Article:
Wednesday, July 15, 2020


WOW! Women on Writing Presents
A Book Blog Tour for:

Medicine and Miracles in the High Desert: 
My Life Among the Navajo People

This is the true story of a young white woman, Erica Elliott, who comes to the Navajo Reservation in 1971 as a newly minted schoolteacher, knowing nothing about her students or their culture. After several blunders and misunderstandings, and beset by loneliness and despair, Erica makes a determined effort to overcome the barriers of language and culture. From the moment she begins learning the Navajo language, the people open their hearts and homes to her, inviting her into a world that will profoundly impact the rest of her life.

Erica falls in love with her Navajo students—along with their enchanting land, healing ceremonies, and rich traditions. She witnesses many miracles during this time, and experiences her own miracle when the elders pray for her healing. She survives fearsome encounters with a mountain lion and a shapeshifting “skin walker.” She learns how to herd and butcher sheep, make fry bread, weave traditional rugs, and more.

Erica returns years later to serve the Navajo people as a medical doctor in an under-funded and under-staffed clinic, where she treats myriad ailments, delivers countless babies, and performs emergency procedures. When a medicine man offers to thank her with a ceremony, more miracles unfold.

Print Length: 202 Pages
Genre: Memoir
Publisher: Balboa Press

Read more about the book at and at 

Erica Elliott, Author and M.D.

Erica Elliott is a medical doctor with a busy private practice in Santa Fe, New Mexico. A true adventurer, she has lived and worked around the world. She served as a teacher for Indigenous children on the Navajo Reservation in Arizona and in the mountains of Ecuador.

In 1976, she was one of the first American women to climb Aconcagua, the highest mountain in the western hemisphere. She taught rock climbing and mountaineering for Outward Bound and, after her first year of medical school, she led an all-women’s expedition to the top of Denali in Alaska.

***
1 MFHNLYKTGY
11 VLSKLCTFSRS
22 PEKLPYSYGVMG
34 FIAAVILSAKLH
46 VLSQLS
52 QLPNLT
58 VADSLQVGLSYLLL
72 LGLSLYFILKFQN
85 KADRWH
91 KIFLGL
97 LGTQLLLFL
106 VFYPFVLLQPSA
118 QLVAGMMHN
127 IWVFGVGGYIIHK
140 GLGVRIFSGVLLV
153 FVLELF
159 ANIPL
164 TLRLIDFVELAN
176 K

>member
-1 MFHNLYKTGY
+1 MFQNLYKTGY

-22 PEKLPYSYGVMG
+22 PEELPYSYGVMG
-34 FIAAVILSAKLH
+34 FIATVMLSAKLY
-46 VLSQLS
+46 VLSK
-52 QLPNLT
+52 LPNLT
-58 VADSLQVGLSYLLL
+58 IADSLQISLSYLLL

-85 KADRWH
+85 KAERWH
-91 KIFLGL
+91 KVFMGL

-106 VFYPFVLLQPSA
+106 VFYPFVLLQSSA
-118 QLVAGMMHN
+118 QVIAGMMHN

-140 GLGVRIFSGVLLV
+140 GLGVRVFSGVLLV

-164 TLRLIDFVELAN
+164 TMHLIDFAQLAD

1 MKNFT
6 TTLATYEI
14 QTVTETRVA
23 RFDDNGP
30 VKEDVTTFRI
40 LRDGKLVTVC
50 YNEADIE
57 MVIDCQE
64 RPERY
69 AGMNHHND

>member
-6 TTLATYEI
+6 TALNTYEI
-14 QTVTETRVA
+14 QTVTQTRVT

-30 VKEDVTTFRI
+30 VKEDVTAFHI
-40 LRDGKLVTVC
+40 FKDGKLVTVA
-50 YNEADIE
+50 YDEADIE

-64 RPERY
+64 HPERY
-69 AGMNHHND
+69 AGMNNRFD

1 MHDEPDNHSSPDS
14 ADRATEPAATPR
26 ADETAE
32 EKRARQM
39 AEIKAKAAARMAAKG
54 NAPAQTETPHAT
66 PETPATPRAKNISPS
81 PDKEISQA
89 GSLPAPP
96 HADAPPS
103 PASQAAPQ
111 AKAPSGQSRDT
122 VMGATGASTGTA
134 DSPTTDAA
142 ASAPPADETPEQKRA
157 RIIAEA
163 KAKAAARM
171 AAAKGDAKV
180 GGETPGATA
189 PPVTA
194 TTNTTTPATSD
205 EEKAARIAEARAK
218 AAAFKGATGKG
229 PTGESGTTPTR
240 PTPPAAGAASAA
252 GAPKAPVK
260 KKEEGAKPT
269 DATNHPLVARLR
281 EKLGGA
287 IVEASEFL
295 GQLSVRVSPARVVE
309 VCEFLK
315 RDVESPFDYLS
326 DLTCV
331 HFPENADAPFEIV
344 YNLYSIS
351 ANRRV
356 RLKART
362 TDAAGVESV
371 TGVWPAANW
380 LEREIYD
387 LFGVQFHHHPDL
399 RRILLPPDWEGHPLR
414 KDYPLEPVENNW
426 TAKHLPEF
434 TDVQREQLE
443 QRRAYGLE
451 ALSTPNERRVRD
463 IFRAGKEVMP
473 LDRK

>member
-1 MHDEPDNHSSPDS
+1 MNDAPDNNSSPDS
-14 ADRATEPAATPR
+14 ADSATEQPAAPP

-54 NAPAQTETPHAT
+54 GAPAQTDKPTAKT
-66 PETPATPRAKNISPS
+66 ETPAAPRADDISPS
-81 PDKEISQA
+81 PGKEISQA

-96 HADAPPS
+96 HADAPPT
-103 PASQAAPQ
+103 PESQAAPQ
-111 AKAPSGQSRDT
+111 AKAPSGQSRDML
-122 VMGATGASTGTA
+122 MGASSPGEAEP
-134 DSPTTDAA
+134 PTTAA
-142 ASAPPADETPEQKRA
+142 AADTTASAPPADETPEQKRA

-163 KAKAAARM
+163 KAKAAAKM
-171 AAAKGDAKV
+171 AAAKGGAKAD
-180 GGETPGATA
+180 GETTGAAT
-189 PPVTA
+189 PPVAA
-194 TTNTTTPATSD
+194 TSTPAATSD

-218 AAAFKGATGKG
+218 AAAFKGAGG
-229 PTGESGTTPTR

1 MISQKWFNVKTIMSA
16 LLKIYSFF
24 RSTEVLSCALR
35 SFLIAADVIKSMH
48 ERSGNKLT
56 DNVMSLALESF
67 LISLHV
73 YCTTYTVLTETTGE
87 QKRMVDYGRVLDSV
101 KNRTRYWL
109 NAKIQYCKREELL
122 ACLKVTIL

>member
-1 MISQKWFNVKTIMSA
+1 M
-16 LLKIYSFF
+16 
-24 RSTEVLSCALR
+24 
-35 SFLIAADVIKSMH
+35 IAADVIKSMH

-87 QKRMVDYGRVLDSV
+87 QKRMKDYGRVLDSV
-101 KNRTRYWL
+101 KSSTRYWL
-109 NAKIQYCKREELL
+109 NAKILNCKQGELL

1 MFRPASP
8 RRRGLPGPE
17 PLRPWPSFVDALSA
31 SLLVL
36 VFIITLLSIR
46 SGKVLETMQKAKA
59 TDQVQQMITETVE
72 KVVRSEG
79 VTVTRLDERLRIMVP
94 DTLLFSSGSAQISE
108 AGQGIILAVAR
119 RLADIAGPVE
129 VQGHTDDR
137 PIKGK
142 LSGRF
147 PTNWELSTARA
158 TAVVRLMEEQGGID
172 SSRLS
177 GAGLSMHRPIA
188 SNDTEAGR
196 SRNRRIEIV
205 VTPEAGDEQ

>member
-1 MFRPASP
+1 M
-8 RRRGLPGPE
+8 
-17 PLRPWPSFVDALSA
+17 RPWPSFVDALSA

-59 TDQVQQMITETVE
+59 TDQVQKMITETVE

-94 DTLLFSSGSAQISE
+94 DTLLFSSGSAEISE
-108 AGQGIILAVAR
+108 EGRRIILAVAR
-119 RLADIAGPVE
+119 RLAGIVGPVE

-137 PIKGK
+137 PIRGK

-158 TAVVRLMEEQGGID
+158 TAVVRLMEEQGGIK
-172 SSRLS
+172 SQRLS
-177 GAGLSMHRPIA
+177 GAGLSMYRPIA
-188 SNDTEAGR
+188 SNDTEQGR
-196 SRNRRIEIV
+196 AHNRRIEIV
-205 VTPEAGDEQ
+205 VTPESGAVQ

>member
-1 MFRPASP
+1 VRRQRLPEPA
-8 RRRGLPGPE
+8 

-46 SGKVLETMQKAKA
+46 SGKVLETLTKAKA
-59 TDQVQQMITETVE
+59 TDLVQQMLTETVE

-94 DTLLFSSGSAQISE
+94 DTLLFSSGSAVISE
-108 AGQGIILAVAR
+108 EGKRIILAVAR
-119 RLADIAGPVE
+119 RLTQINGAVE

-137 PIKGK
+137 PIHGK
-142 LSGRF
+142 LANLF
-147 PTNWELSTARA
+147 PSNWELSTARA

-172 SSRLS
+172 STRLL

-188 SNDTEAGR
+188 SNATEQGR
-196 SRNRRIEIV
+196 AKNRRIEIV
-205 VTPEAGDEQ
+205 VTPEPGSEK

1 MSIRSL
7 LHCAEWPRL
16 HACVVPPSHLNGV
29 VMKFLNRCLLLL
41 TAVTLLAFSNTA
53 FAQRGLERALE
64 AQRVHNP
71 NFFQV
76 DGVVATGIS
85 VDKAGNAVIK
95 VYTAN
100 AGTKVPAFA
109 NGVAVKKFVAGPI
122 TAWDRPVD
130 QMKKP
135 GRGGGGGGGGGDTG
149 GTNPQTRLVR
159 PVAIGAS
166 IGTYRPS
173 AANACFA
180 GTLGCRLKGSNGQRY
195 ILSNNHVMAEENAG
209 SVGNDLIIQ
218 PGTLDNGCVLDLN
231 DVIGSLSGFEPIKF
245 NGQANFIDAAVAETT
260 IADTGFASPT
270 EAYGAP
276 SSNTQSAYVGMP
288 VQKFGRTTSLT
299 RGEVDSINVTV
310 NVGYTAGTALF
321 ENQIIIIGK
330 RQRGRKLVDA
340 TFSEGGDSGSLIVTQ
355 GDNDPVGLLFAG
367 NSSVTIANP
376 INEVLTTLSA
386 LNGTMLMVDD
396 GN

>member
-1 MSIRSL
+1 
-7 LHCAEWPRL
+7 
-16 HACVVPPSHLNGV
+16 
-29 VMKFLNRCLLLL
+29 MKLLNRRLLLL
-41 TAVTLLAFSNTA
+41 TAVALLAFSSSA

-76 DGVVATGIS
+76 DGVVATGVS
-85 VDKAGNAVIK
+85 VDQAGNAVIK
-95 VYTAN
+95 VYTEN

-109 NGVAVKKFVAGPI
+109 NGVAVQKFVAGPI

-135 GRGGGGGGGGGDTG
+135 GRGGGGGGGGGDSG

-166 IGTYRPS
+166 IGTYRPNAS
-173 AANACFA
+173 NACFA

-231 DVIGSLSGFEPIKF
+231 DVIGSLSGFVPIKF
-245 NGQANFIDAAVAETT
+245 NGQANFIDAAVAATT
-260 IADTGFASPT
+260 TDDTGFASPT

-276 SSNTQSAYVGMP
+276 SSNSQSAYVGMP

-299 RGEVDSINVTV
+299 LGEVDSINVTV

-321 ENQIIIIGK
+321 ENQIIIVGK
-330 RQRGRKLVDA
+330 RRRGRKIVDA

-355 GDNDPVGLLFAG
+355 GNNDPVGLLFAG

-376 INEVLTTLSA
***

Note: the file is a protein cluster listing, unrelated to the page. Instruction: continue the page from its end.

In 1993, Erica helped found The Commons, a cohousing community in Santa Fe where she continues to live. She gave a TEDx talk about living in cohousing. Referred to affectionately as “the Health Detective,” she treats patients who come to her from all parts of the country with mysterious and difficult-to-diagnose illnesses. Erica is a frequent radio guest and has given workshops at various venues, including Esalen and Omega Institute.

By Caroline Clemmons

I don’t often review books personally. For full-time authors, reading time is precious. I agreed to review this book because my family and I have for years been interested in the Navajo people in fiction and fact. I’m so glad I read this book!

Erica Elliott relates a fascinating story of her time with the Navajo people, first as a teacher at Chinle and then as a doctor at the Cuba Medical Center. What intriguing vignettes she relates in this book.

Erica Elliott and her 4th grade class

Beginning as a fourth grade teacher at the boarding school in Chinle near Canyon de Chelly, she learned to speak Navajo to communicate with her students. Soon she was in turn taking each of her students home for a weekend with their family. Because of her efforts to understand their culture and learn their language, she was accepted by them. If you remember hearing about the Navajo Code Talkers in WWII, then you understand the Navajo language is quite difficult.

Erica Elliott herding sheep on Jimmy the horse

In a desire to learn more, she spent one summer with the parents of a friend. While there, she worked as a sheepherder. She even learned to butcher a sheep—a skill she had never wanted to acquire.

Erica far right before a ceremony

Dr. Elliott was one of the few whites allowed to participate in native rituals. She describes several of the miracles she witnessed. The Road Man, the man conducting the ceremony, warned her whites would not believe her if she told what went on. While in medical school, she learned this was true.

Later, at a Blessing Way ceremony, the leader prayed for her future. As time passed, the prayer came true exactly in the order of the prayer. You’ll have to read the book to learn what that way was.

A hogan in winter

The book has been optioned for a TV series. In addition, the book was named one of the best indie books of 2020 by the Independent Book Publishers Professionals Group. It was a Finalist in the 2020 Next Generation Independent Book Awards. She has promised more books and I'll eagerly look forward to them.

I highly recommend MEDICINE AND MIRACLES to anyone who enjoys learning about other cultures and/or the Navajo people and/or adventurous women. 

Here is a short video of a PBS interview about the book.

No comments: